(And a little info about Mercyville)

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William Easley

(Reprinted from History of Randolph and Macon Counties, 1919)

Easley Township was named after Judge William Easley, who emigrated from Kentucky about the year 1838. He was one of the judges of the county court from 1852 to 1856, and is still a resident of the township. Mr. Easley was born in Grainger County, Tennessee, near Rutledge, in 1806, and resided there under the same for 21 years. In the fall of 1827, he immigrated to Cincinnati, Ohio; there he remained till the spring of 1829. He then traveled further west to Illinois and settled in Sangamon County. In 1830, he was married to Miss Sophia Patrick, just from Clarke County, Kentucky.

In 1831, there was great excitement throughout the West over the Indian question – Black Hawk and other chiefs were stirring up the Indians for war. On the 4th day of June, 1831, William Easley enlisted for the war, under the command of Captain Achilles Morris; Governor Reynolds was commander-in-chief. After his discharge in 1831, Mr. Easley settled in Morgan County, near Winchester. He lived there until the fall of 1836. The following spring he made a trip to Texas and crossed the United States line on March 6th, 1837, the day that Col. David Crockett and others were killed at the Alamo, by the Mexican soldiers under General Santa Anna.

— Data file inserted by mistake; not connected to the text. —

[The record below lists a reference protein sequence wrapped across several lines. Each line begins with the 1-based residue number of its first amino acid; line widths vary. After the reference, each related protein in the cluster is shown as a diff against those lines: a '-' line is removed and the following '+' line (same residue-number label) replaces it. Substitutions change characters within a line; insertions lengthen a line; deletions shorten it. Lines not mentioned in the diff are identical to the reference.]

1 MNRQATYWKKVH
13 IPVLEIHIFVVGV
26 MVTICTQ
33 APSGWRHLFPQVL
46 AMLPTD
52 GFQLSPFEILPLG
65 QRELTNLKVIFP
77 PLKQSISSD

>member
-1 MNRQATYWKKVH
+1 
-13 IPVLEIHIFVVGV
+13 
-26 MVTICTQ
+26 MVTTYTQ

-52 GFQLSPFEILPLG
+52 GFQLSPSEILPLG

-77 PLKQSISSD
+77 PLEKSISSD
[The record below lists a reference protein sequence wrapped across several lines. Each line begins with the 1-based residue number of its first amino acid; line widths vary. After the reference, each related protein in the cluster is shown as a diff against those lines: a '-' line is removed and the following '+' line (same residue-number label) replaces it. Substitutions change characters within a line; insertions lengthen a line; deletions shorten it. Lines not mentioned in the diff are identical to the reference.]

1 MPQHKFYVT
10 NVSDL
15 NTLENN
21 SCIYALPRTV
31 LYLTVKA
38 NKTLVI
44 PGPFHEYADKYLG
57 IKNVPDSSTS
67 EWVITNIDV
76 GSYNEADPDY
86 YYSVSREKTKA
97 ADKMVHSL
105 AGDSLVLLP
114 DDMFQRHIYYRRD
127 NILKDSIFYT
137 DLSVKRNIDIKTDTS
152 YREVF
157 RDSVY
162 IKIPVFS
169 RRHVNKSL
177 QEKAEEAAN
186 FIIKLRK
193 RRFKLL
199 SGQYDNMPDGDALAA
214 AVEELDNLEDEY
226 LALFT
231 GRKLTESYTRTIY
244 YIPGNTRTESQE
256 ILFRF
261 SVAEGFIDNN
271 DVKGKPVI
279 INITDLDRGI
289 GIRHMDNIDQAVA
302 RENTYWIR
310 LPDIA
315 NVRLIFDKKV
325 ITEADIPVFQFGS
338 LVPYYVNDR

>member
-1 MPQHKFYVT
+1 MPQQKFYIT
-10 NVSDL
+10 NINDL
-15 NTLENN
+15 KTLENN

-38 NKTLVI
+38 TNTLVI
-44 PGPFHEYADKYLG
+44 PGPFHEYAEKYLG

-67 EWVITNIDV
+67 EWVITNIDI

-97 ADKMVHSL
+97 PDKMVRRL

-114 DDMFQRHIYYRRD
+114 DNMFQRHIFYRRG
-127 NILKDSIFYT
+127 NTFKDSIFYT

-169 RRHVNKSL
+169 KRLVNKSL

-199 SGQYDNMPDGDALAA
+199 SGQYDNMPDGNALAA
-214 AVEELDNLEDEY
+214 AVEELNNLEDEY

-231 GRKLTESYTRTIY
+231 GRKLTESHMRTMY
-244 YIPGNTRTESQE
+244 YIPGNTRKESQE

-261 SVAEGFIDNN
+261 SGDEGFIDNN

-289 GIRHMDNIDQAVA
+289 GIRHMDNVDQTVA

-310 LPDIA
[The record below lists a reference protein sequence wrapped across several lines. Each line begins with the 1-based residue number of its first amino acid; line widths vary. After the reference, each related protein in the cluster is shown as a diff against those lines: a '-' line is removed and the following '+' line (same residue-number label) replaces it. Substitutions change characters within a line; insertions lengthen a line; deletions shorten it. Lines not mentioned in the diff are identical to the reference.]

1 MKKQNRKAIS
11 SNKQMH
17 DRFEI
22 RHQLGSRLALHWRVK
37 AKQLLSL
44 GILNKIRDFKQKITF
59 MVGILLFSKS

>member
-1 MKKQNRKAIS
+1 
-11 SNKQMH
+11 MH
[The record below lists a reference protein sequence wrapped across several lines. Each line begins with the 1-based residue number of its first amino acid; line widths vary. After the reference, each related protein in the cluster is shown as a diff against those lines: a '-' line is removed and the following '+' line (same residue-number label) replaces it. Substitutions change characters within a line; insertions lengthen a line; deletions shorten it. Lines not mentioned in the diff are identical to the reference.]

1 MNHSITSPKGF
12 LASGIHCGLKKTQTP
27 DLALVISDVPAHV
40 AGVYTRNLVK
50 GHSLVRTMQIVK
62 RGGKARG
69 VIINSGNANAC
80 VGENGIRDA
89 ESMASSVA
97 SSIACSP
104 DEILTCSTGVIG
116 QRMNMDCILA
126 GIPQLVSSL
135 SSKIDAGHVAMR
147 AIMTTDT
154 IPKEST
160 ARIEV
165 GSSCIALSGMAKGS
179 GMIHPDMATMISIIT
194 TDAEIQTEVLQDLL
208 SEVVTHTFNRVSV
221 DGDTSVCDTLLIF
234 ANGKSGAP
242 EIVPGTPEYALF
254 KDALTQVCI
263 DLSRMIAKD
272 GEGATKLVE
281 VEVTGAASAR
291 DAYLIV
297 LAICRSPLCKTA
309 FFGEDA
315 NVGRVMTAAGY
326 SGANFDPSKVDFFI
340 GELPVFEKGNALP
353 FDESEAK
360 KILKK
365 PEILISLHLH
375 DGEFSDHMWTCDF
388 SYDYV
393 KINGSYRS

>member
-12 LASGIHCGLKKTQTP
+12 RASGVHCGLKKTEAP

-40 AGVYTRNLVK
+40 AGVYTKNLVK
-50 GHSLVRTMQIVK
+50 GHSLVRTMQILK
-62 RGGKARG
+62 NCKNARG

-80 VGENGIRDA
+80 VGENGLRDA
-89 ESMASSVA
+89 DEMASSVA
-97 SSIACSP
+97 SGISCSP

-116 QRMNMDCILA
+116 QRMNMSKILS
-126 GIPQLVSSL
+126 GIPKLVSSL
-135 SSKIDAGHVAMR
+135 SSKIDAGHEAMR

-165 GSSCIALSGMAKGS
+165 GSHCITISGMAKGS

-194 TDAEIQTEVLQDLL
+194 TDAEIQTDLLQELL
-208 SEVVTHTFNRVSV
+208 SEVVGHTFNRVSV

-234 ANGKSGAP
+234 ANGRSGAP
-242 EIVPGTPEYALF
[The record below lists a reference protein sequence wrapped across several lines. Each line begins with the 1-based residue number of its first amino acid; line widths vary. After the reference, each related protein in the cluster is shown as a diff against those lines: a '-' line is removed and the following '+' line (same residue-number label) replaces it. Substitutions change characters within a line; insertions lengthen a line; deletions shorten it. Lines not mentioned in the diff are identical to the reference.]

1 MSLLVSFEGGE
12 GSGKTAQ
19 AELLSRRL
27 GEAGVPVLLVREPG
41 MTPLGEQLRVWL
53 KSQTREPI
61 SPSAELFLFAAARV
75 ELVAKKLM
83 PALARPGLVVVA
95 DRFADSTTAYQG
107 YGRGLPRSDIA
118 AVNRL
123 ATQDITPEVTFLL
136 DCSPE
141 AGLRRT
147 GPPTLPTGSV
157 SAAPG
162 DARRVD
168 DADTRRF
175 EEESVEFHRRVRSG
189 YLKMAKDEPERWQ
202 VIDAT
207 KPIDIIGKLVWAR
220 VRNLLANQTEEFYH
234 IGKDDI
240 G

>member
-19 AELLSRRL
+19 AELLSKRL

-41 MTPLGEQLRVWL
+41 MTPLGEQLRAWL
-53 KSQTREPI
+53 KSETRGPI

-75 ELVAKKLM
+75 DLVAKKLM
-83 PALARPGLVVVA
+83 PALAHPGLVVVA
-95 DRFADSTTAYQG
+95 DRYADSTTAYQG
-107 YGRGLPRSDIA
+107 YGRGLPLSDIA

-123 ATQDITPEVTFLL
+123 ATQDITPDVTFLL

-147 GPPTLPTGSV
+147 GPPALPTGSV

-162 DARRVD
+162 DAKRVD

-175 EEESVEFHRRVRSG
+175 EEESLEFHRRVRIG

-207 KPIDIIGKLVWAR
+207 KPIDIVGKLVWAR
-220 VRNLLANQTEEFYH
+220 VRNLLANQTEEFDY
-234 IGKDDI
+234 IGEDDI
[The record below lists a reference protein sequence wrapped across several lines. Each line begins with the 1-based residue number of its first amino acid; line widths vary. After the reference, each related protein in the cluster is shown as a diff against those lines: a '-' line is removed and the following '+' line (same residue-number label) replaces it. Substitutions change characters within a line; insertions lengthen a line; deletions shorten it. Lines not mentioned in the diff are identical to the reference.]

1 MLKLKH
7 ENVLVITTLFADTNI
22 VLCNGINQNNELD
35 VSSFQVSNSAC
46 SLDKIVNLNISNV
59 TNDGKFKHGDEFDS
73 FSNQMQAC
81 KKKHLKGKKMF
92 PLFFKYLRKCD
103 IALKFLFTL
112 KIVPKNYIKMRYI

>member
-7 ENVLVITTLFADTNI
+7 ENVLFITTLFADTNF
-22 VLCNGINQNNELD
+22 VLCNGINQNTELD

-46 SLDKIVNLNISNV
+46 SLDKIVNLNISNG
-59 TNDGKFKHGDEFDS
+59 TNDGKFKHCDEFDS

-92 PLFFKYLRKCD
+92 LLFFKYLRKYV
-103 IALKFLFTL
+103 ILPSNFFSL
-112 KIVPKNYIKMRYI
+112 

The same spring, he returned back to Illinois, and the same year, he moved to Macon County, Missouri, and settled in the present town of Newburg, which was once called Polkville. In 1840, he was elected a justice of the peace, and was continued in office until 1852. Newburg was then in Independence Township, and it embraced at that time Richland, LaPlata and Walnut Creek townships, as since organized out of its territory. At the general election of 1852, Mr. Easley was elected justice of the county court, and was made presiding justice afterwards, and served four years. After this he commenced the practice of law.

When the rebellion broke out in 1861, he took the side of the Federal Government. That same year, he enlisted as a private in Company F, Eleventh Missouri cavalry, under the command of Captain Ignatius Burns. A. L. Gilstrap was colonel and J. B. Rogers was major. Col. Gilstrap was superseded by Col H. S. Lipscomb, as good a man as Missouri could start. In short time, Mr. Easley was elected a lieutenant. He served until October, 1862, and tried to resign, but owing to some prejudice, his resignation was not accepted. The Second and Eleventh regiments were consolidated when he was left out of the service.

Sometime after he arrived at home, an order was issued (No. 107) to organize companies or platoons as militia. His neighborhood made up a company and he was elected captain, without opposition. That order was soon rescinded and another order issued that the State should organize into what was called the Missouri Militia. Captain Easley then organized another company, and was again elected captain. That was in 1864 or 1865, and he served until the close of the war, after which he resumed the practice of law.

Judge Easley is religiously a Missionary Baptist, and politically a Democrat, greatly opposed to Grant and the Dent family.